With the special education event on March 27th concluded, let's take a look at some of the highlights from the event.Apple introduced a new 9.7-inch iPad that offers faster performance, support for the Apple Pencil, and a few new camera-related features.
For the most part, the new sixth-generation iPad is the same as the fifth-generation model it replaces. Its physical dimensions are unchanged, (comes in the same three colors: silver, gold, and space gray) and even the pricing and options remain the same (with a 32 GB model starting at $329—the jump to 128 GB adds $100, and cellular capabilities add $130).
The real news about Apple's newest iteration comes in the form of its support for the Apple Pencil, which was previously restricted to the iPad Pro line. Thanks to a high-resolution touch sensor in the iPad’s Retina screen and palm-rejection technology, you can now use the Apple Pencil in compatible apps. As with the iPad Pro, the Apple Pencil is sensitive to pressure and tilt so you can vary line weight and shading, much as with a traditional pencil.
Let's Talk Specs
Apple’s A10 Fusion chip, embedded with the new M10 processors provide up to 40-percent faster CPU and 50-percent faster graphics performance. Unlike the previous iPad, the sixth-generation iPad can take Live Photos and supports body detection in images along with the previously supported face detection. Also new is support for the Retina Flash feature that turns the screen into a giant flash when taking selfies. Instagram/Snapchat, look out...
New versions of the iWork apps—Pages, Numbers, and Keynote—that let users draw, sketch, and write with the Apple Pencil.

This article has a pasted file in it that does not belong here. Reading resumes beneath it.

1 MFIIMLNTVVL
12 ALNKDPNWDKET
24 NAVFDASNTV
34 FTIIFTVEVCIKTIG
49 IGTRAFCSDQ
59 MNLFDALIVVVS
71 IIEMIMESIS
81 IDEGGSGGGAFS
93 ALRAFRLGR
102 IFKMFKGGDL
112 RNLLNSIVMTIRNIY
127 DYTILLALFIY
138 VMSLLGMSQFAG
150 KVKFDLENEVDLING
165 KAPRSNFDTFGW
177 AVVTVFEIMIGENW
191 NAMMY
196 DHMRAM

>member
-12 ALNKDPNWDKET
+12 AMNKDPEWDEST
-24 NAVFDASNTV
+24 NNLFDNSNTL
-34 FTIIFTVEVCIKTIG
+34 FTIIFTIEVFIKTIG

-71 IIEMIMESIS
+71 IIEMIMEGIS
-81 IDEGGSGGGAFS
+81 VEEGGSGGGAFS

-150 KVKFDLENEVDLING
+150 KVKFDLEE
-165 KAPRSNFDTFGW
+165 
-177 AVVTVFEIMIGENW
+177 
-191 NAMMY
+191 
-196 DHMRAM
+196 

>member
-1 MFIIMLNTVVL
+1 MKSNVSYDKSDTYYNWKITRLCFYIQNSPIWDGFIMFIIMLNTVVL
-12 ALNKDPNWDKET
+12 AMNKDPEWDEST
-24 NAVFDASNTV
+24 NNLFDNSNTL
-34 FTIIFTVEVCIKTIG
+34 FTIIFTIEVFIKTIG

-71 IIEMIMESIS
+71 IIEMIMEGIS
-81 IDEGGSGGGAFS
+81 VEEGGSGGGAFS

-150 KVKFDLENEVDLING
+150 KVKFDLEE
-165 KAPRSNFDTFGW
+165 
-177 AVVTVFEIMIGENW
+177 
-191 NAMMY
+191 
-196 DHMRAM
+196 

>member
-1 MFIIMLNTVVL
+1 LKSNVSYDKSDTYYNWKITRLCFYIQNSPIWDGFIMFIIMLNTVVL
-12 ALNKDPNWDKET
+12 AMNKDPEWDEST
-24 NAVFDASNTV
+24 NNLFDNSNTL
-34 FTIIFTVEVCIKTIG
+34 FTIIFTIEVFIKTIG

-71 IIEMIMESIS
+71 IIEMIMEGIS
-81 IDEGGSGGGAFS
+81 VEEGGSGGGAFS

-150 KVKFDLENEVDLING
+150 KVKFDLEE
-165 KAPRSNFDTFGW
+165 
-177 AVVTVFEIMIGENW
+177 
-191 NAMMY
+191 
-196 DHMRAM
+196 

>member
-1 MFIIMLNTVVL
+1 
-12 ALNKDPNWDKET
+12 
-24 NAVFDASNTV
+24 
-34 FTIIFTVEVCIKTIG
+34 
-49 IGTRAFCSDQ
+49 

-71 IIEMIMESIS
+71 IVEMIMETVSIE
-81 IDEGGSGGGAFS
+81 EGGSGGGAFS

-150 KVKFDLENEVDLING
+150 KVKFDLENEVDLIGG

iWork with Apple Pencil Support
If you haven’t been using Pages, Numbers, and Keynote on the iPad, the latest updates may encourage you to try Apple’s iWork apps—remember, they’re available for free in the App Store. Notably, the three apps allow you to draw, sketch, and write directly within documents. Even more interesting, though, is Apple’s Smart Annotations feature, currently in beta. With it, your comments and proofing marks anchor dynamically to text, and stay with the text they were attached to even as the document changes.
Smart Annotations are particularly welcome for those who take advantage of the real-time collaboration features built into the iWork apps. This was an education event, and it’s clear that Apple is building tools that will allow teachers to mark up and comment on student documents. But the same capabilities are equally as useful in the business world. For business users, Apple also announced that the real-time collaboration features in the iWork apps now work on documents stored in the Box file sharing service. Previously they were available only for documents stored in iCloud, which has little adoption in the enterprise.
Finally, the iPad version of Pages gains features that help users create ebooks in EPUB format. And Apple added a new Presenter mode to Pages, which lets you turn your iPhone or iPad into a teleprompter for distraction-free reading.
In the end, if you’re interested in using the Apple Pencil, the combination of the sixth-generation iPad and the updated iWork apps will let you do more for over $300 less than before.